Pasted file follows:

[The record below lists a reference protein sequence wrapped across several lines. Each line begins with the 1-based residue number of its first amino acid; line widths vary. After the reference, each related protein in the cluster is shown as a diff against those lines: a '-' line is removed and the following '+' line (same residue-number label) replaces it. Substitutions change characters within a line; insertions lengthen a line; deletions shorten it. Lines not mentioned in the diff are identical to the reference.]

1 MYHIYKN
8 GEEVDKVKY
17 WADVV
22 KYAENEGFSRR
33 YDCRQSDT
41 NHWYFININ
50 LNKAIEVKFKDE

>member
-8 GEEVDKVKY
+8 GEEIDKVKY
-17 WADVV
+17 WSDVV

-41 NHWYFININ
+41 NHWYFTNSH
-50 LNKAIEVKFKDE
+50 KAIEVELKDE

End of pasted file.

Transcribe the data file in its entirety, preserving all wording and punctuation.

[The record below lists a reference protein sequence wrapped across several lines. Each line begins with the 1-based residue number of its first amino acid; line widths vary. After the reference, each related protein in the cluster is shown as a diff against those lines: a '-' line is removed and the following '+' line (same residue-number label) replaces it. Substitutions change characters within a line; insertions lengthen a line; deletions shorten it. Lines not mentioned in the diff are identical to the reference.]

1 MYHIYKN
8 GEEVDKVKY
17 WADVV
22 KYAENEGFSRR
33 YDCRQSDT
41 NHWYFININ
50 LNKAIEVKFKDE

>member
-8 GEEVDKVKY
+8 GEEIDKVKY
-17 WADVV
+17 WSDVV

-41 NHWYFININ
+41 NHWYFTNSH
-50 LNKAIEVKFKDE
+50 KAIEVELKDE